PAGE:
Benefits and drawbacks

Pros

  • End with a nest egg. Because you can’t access your funds until the loan matures, you end up with a decent chunk of change that you can keep in your account for as long as you want. If a financial emergency arises, use your money rather than taking out another loan — a solid way to keep your improved credit score looking good.
  • Earn interest on your loan. When your loan is locked in a CD or savings account, you earn interest while you make monthly payments. Interest typically isn’t enough to offset the overall cost of your loan (lenders still have to make money!), but it reduces the total amount you’ll end up paying. Every little bit helps.
  • Easy repayment schedule. Nearly all credit-builder loans stretch out monthly repayments over a year or two. Because the amount you borrow is low, so are your payments — meaning you should be able to budget wisely to keep up with them. Review your loan’s terms and conditions — including the loan’s total cost to you — before you sign a contract.

Cons

  • You can’t access your money. A definite benefit for many people, your money’s locked away until you satisfy the loan. If you need money right away, a credit-builder loan is not your best option.
  • Limited availability. Many banks don’t offer this form of credit, and most credit unions require you to hold an account with them for a few months before they consider you eligible. While they don’t come with as many hoops to jump through, online options are also limited.
  • Small loan amounts. Credit builder loans aren’t designed to finance big purchases, like cars or vacations. Expect to borrow up to $1,500 from most lenders.

Public interest in credit-builder loans over time

Over the past four years, people have shown more interest in this loan product. The graph below demonstrates that Google has seen more and more searches for the term “credit-builder loan”, with a peak in 2017.

graph of public interest in credit-builder loans over time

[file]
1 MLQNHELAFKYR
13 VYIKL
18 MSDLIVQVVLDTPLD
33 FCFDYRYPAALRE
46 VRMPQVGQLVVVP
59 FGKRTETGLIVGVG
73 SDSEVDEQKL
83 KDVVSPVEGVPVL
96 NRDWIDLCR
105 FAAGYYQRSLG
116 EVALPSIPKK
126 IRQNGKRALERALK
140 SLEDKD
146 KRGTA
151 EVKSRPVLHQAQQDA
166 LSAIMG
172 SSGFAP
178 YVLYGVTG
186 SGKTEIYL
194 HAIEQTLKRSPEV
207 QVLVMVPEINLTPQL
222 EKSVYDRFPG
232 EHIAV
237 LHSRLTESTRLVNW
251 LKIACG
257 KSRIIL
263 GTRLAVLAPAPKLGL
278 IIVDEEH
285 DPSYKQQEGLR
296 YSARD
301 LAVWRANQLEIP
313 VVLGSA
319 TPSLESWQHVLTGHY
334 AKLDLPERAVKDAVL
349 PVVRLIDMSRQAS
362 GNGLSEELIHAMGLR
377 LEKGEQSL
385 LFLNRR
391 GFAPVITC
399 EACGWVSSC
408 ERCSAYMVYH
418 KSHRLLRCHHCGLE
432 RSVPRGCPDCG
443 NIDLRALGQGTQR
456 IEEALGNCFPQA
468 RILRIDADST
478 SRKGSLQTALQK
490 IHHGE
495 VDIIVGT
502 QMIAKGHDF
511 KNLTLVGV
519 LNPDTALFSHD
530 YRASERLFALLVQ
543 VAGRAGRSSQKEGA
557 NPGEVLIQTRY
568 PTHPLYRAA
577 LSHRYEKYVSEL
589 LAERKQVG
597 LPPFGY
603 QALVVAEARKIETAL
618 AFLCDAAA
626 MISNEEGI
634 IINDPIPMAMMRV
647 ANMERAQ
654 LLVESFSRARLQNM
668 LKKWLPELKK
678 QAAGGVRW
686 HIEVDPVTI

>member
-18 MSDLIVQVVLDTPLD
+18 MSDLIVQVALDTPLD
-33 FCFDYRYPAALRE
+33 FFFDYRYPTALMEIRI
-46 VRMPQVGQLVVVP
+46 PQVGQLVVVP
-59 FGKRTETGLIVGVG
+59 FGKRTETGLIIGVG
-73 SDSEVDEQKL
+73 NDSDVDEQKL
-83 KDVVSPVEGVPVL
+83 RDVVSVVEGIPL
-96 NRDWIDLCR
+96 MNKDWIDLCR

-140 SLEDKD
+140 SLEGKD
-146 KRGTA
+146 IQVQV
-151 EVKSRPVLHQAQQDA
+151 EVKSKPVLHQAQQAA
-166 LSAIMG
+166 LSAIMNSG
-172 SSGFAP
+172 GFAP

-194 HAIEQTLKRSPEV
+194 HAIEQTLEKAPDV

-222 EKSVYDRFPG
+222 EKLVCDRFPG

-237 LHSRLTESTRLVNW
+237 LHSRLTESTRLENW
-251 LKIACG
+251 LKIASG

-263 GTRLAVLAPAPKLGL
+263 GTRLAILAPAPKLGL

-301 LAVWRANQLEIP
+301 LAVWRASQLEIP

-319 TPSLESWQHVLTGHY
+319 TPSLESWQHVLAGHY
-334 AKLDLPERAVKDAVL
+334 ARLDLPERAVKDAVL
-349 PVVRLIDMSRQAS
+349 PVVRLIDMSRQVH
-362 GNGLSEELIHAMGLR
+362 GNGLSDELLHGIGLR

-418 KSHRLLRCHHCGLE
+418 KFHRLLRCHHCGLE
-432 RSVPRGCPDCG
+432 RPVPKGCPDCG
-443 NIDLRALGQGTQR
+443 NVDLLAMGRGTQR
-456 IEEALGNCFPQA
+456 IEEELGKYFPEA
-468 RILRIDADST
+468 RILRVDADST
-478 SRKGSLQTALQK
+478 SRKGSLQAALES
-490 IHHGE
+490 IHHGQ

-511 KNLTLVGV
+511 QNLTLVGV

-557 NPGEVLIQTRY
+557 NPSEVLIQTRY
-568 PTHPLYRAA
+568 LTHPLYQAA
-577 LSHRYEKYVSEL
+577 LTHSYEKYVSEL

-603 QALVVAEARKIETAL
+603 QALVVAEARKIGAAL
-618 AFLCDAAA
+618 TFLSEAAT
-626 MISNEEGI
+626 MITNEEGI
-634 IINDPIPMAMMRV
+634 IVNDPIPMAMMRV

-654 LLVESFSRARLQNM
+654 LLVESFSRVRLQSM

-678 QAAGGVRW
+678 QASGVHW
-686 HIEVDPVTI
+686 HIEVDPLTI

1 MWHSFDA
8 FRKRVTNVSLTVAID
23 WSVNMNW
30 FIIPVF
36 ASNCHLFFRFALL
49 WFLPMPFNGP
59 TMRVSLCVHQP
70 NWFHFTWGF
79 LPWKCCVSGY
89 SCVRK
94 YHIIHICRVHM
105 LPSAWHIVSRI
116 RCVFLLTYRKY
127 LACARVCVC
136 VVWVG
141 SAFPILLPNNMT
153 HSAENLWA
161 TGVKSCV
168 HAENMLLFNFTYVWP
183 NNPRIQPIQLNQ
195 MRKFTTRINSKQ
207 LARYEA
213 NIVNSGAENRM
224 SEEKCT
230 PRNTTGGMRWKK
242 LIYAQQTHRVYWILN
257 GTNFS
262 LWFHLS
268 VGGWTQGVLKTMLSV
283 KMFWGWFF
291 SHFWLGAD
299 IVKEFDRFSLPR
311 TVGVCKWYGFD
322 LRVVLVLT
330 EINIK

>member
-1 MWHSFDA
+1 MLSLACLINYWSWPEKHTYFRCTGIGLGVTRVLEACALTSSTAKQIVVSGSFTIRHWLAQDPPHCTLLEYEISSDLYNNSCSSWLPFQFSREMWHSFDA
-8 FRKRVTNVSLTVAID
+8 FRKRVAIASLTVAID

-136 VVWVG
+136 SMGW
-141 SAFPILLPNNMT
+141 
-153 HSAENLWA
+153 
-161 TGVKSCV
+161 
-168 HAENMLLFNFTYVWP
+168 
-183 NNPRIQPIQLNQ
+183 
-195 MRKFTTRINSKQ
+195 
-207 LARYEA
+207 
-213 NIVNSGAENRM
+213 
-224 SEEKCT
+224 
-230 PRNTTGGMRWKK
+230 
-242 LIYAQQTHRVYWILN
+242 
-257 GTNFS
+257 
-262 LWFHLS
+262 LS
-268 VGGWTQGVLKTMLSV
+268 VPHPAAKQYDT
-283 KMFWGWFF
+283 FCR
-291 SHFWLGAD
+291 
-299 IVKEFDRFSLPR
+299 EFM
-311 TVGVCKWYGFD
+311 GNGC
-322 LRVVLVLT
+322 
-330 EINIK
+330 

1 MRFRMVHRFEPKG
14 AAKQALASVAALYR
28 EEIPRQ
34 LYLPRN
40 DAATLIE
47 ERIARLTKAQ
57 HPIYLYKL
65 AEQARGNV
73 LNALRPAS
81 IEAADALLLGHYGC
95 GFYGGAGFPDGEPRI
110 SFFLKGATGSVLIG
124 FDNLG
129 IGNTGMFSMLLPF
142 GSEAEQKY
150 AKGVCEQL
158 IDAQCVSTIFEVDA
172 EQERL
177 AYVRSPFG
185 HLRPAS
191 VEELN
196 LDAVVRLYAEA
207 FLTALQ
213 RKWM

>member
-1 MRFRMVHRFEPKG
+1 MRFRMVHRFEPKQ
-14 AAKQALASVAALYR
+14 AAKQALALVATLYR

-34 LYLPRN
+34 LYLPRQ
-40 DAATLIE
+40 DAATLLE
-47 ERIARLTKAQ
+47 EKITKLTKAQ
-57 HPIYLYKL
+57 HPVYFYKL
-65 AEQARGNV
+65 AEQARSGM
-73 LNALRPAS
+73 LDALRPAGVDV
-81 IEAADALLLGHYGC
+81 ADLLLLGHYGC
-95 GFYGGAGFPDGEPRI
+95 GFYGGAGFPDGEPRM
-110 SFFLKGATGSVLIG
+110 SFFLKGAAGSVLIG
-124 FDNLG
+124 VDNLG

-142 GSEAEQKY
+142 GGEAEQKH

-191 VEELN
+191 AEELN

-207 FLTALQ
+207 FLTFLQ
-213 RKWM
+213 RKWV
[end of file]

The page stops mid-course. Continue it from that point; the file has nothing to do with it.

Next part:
What other options do I have to borrow money with bad or no credit?

If you can’t afford to wait for your credit-builder loan to mature, you have alternatives that can get you funds within a few days of approval. But these options vary widely in features, eligibility and interest rates.

  • Bad-credit personal loans. Unlike a standard personal loan, these lenders look beyond your credit history to your income and financial status when determining whether you can afford repayments. They are either single-payment loans or installment loans, and you can borrow money with or without collateral.

  • Share- or certificate-backed loans. This type of loan is secured by the funds in your savings or share certificate accounts. The bank will freeze the funds from use and only make them available once your loan payments have been made.

Like many other forms of credit, these options require you to pay back your debts on time through monthly or bimonthly repayments. If you make a late payment or miss one, it can negatively affect your score.

Make sure you can afford to take on extra debt before you agree to a loan. Otherwise, you could find yourself in a debt spiral and worse credit problems than when you began.

Bottom line

Among the many options you have when looking to build your credit score, a credit-builder loan is designed to rebuild your credit while saving unrestricted funds for a rainy day. They’re easy to apply for and a safe investment for your future.

Before you make your final decision, look into other loan options that might be a fit for your needs.